As a daughter and healthcare advocate, Lizzie Wittig understands the value of cancer research. A clinical trial, she says, gave her six additional years with her mother, who was diagnosed with stage III (a) HER2+ breast cancer in 2003.
“My mom’s journey and my experience through it really propelled me into my passion, purpose and career,” she said during a conversation with OmniComm’s editorial team.
Here’s more from that conversation.
How did your mother’s medical journey influence your career path?
When my mom was first diagnosed, I was 17 and in high school. I tried to help her by taking care of her at home, navigating the health system and also keeping track of all her doctor’s appointments and medications.
You know, she had some days that were so bad she didn’t even feel well enough to make a phone call, and I had the task of trying to call her doctors and set appointments. I had to make sure test results got to other departments or doctors. Sometimes, it was really difficult for me, and I finally started reaching out to my mom’s co-workers and personal friends to help me.
My mom was a nurse practitioner and worked for the health system where she was being treated; so, I was just calling people I knew personally and asking them to pull strings for us. It worked, and I was super grateful, but it really made me think about what happens to other people who don’t have inside connections or don’t even have friends or family to help them with this stuff.
I was never able to let go of this feeling that this wasn’t right and something had to change. Then, a couple years later, I got an opportunity to finally do something about these issues and questions by participating in a “lobby day” up in Sacramento through Susan G. Komen San Diego.
As I got more involved and volunteered more for Komen San Diego, I was able to advocate for changes that created the first breast cancer patient navigators here in San Diego and care coordination programs. It was an incredible way for me to honor my mom and our experience through her breast cancer journey.
Did Susan G. Komen San Diego play a role in your mother’s clinical trial?
Just a short time after my first lobby day with Komen, I found out that the clinical trial my mom was in and the drug she received through it were funded in part by Komen.
Komen, along with all the researchers and clinicians involved in the work, really gave me six extra years with my mom. After that, Komen gave me a platform to make change and ensure other breast cancer patients didn’t have to go through what my mom went through. So when I got the opportunity to work for this organization, it was a true honor and dream come true.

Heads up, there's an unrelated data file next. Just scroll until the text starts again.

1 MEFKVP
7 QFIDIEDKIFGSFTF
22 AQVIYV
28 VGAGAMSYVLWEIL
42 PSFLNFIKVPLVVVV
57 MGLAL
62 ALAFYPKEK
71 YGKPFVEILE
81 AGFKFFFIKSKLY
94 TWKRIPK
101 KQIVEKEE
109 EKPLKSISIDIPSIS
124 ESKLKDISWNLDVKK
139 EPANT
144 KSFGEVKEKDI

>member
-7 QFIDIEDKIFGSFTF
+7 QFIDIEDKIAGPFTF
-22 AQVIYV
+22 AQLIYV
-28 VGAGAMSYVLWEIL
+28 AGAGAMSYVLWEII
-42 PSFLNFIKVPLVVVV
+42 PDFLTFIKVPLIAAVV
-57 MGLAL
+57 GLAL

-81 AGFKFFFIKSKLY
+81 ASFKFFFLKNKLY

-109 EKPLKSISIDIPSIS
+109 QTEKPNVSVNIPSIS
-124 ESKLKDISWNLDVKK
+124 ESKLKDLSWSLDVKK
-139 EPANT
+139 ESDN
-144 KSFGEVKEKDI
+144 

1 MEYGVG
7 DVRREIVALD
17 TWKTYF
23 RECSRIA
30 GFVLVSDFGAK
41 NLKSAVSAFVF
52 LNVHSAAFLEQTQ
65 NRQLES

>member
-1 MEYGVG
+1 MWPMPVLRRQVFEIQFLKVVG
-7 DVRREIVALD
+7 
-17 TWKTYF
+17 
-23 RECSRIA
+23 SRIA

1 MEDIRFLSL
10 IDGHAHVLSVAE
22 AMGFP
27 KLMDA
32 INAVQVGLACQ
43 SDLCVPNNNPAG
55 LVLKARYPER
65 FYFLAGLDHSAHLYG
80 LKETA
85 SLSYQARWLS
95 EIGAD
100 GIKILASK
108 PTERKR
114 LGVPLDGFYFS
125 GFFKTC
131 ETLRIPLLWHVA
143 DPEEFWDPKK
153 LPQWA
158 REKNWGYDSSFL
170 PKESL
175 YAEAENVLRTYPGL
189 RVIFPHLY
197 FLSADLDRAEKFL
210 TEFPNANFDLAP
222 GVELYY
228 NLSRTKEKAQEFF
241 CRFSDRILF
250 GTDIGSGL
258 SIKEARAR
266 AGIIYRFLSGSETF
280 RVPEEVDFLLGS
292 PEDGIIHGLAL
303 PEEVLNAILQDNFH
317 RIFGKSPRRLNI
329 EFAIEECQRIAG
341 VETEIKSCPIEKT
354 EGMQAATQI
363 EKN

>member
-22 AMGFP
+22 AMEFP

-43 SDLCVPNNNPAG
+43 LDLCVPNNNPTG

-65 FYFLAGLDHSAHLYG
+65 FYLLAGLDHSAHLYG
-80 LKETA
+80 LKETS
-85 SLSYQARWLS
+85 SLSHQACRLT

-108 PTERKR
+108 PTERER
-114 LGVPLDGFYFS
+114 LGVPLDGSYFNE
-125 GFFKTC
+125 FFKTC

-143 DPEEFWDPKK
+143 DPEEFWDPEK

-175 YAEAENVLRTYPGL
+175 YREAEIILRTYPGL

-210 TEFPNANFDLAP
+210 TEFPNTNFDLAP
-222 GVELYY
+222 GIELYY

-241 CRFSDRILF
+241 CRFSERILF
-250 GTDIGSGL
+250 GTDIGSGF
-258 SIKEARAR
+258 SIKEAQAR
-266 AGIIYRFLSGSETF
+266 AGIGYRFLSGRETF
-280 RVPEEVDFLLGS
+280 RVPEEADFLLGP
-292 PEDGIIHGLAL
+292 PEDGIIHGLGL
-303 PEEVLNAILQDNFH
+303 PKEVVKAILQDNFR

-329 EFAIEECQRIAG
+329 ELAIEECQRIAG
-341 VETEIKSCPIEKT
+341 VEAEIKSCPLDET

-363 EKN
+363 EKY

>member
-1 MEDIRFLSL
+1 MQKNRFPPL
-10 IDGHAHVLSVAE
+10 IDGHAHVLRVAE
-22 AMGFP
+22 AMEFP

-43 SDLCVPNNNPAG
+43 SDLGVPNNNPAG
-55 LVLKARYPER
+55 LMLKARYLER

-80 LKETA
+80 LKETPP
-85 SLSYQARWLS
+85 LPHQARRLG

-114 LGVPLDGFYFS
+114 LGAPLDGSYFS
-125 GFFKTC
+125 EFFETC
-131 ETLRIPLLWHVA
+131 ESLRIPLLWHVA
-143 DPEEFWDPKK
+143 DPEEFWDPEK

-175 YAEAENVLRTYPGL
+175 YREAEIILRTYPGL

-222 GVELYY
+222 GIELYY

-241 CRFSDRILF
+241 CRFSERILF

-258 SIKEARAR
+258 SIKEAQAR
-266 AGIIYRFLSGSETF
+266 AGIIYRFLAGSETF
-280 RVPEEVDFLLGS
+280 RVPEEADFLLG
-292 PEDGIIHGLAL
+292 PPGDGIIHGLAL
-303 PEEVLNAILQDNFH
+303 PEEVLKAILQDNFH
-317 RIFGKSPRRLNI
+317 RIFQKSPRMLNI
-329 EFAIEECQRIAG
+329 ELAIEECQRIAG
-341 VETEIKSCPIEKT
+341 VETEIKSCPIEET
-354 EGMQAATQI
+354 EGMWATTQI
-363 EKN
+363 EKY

What do you want the public to know about cancer research?
I hear a lot of questions about why we don’t have a cure yet for breast cancer. And while — of course — I want a cure as well, I think it’s important to see how far we’ve come. Today, people who are diagnosed with the same kind of breast cancer my mom had 15 years ago are surviving and living long lives. Her2+ breast cancer is no longer a death sentence like it used to be, and that’s thanks to research and clinical trials. I’m inspired by the progress we’re making and the knowledge that now more families get to keep their loved ones for a full lifetime, whereas they did not have that option before.
Please describe your work at Susan G. Komen San Diego.
I am the director of mission and public policy for Susan G. Komen San Diego, which basically means I get to work with our breast cancer community here in San Diego to develop programs, resources and laws to cover the gaps in breast health and breast cancer care.
What is the unique focus of Susan G. Komen San Diego?
Our mission is to save lives by finding research breakthroughs for breast cancer and ensuring all people receive the care they need. One of the things unique to Komen is that every four to five years, we conduct an in-depth needs assessment of our service area (San Diego County) to uncover emerging barriers, unmet needs and gaps in existing breast healthcare. We focus our efforts on creating and providing services to bridge those gaps. In addition to our mission, Komen has a Bold Goal to reduce the number of deaths each year from breast cancer by 50% by 2026.
The Susan G. Komen Scientific Advisory Taskforce has estimated that one-third of all breast cancer deaths could be prevented without a single new breakthrough in research — that means we can save lives just by making sure breast cancer patients get the care they need when they need it. That’s what we do here at Komen San Diego, we create resources to ensure San Diegans have access to the services they need and when they need them, and to invest in global research to unlock the cures to this disease.
Lizzie Wittig Joins OmniComm Team at DIA 2019
Learn how a clinical trial helped to add years to the life of one breast cancer patient. Her daughter & caretaker, Lizzie Wittig of Susan G. Komen San Diego, will join the OmniComm team in Booth #1823 to share her family’s story, June 24-26, at DIA 2019: Details.